An interview with Dr. Kyra Gaunt about viral floor routines in the NCAA.
|Dvora Meyers||Mar 26||3||2|
Since 2014, five or six gymnasts, depending on who include in the tally, have had floor routines go viral on social media, and all of them have been women of color. And of those 5-6, all but one have been Black women. While the media coverage of the gymnasts and their viral floor routines have noted the race of the gymnasts and has often made it central to the discussion of their achievements as individuals, there hasn’t been, at least to my knowledge, an analysis of the overall trend clearly taking shape here—that it is women of color, and primarily Black women at that, who are driving this particular phenomenon.
There’s an obvious question here: Why are the gymnasts who are powering this sudden explosion in the visibility women’s college gymnastics all women of color?
(In case my intent isn’t obvious, I don’t mean this question in a pejorative sense, as though there is something wrong with this trend. It’s most definitely a very good thing! I am simply trying to understand it better.)
While I’m able to ask the question, I’m in no way equipped to answer it. I don’t have the knowledge and experience to even hazard a decent guess as to perhaps why this is happening. But fortunately, I have interviewed someone who is able to offer insight into this phenomenon.
Meet Dr. Kyra Gaunt, a professor at the University at Albany (SUNY) and ethnomusicologist whose scholarship has focused on the intersection of Black girlhood, music, and digital media. She’s the author of the award winning book The Games Black Girls Play: Learning the Ropes from Double-Dutch to Hip Hop.
(A quick shout out to Joe Schloss, also an ethnomusicologist of some renown and good friend of mine, who suggested I reach out to Gaunt when I told him my idea for this newsletter. If you’re at all interested in learning about the history of breaking, check out his book Foundation: B-boys, B-girls, and Hip Hop Culture in New York. )
I reached out to Gaunt, who agreed to speak with me for this piece. To prepare for our conversation, I sent Gaunt all of the floor routines that had gone viral and also some other examples of floor routines that, while competently performed, were not as engaging or well-choreographed as the viral ones so that she could have an idea of what the majority of college gymnastics floor routines actually look like. Let’s just say that most are not as choreographically complex and well performed as Nia Dennis’ or Katelyn Ohashi’s floor routines.
“We’ve always had Black culture as kind of a tastemaker,” Gaunt told me. All of the routines that have gone viral have not only featured Black gymnasts or POC but have also featured music from Black artists and have taken moves from Black social dances.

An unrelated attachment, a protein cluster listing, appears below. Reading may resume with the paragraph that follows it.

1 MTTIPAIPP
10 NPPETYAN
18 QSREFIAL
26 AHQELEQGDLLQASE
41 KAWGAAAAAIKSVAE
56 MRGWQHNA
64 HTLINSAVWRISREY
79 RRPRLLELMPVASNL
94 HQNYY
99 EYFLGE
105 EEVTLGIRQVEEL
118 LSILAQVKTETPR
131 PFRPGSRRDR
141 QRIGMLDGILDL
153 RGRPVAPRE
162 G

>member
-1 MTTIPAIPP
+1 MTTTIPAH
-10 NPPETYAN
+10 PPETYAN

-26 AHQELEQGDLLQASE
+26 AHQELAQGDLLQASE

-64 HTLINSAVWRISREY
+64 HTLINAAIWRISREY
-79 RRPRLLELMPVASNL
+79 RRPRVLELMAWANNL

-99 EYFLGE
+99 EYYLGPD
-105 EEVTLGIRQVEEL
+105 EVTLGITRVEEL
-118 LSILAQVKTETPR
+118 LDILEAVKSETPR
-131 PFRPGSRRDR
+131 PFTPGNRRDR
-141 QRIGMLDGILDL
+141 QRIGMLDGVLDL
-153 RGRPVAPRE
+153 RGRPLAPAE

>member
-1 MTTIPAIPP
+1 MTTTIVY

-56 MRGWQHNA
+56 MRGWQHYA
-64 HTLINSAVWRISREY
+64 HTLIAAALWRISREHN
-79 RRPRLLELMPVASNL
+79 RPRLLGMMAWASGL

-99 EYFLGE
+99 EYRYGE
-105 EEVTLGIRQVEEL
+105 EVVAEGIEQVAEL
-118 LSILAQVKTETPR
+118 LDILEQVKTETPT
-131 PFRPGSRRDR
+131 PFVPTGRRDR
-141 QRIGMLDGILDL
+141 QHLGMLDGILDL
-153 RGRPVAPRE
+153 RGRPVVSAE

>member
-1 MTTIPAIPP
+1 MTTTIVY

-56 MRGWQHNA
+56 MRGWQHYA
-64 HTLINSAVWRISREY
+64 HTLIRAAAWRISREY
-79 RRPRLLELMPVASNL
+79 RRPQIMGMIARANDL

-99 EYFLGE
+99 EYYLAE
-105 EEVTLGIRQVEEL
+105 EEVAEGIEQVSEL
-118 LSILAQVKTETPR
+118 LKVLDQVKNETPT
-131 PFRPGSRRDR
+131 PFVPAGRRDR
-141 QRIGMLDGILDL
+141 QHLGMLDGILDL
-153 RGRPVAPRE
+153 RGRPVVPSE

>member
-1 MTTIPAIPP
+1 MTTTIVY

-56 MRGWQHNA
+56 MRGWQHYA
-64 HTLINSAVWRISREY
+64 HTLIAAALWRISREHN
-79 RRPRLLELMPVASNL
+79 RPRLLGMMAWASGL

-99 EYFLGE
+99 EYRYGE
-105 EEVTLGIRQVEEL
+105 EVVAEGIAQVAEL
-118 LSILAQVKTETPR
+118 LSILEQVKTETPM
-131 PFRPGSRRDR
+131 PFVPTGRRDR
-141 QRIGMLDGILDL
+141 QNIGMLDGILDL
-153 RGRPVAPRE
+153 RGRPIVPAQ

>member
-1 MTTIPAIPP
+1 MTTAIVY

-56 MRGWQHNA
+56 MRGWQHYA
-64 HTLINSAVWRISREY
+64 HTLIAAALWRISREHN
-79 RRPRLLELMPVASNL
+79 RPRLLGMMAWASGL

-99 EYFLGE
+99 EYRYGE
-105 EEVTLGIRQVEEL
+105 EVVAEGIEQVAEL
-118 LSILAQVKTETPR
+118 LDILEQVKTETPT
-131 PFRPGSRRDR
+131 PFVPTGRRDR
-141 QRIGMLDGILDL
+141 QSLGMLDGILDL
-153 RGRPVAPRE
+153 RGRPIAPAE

The centrality of Black music and art to American pop culture is oft remarked upon but that doesn’t make it any less of an important point to bring up when discussing the virality of these videos. But in that history of Black art of being foundational to American pop culture is also the story of appropriation of that art by white people, who then go on to profit off of it far more than the people who created it. The classic example is Elvis Presley being called the “King of Rock and Roll” when really Chuck Berry, an African American singer/songwriter and guitarist, should’ve been hailed as such. Berry should’ve been at least as popular and successful as Presley if not more so. (Presley did, at times, acknowledge his debt to Berry, Fats Domino, and other Black artists.)
But in the case of the viral floor routines, we don’t have white gymnasts performing to hip hop music and using moves from Black social dances and skyrocketing to social media stardom though many white gymnasts do use hip hop tracks in their routines. It’s the gymnasts of color, and mainly Black gymnasts at that, who have been the beneficiaries, which is a nice change of pace.
(It should be noted that, for the most, the gymnasts haven’t profited much or at all off of their newfound popularity due to NCAA amateurism rules around eligibility. Katelyn Ohashi, the viral megastar of 2019, talked about how people and institutions profited off of her viral moment yet she couldn’t take a dime in this New York Times video op-ed. The rules are now being changed to allow college athletes to earn money off their name and likeness.)
“I think there are a number of factors that play into why it probably is a thing. One is the Black Lives Matter movement that overlaps with this period from 2014 to now, and the ‘black girl magic” hashtag,’” Gaunt said.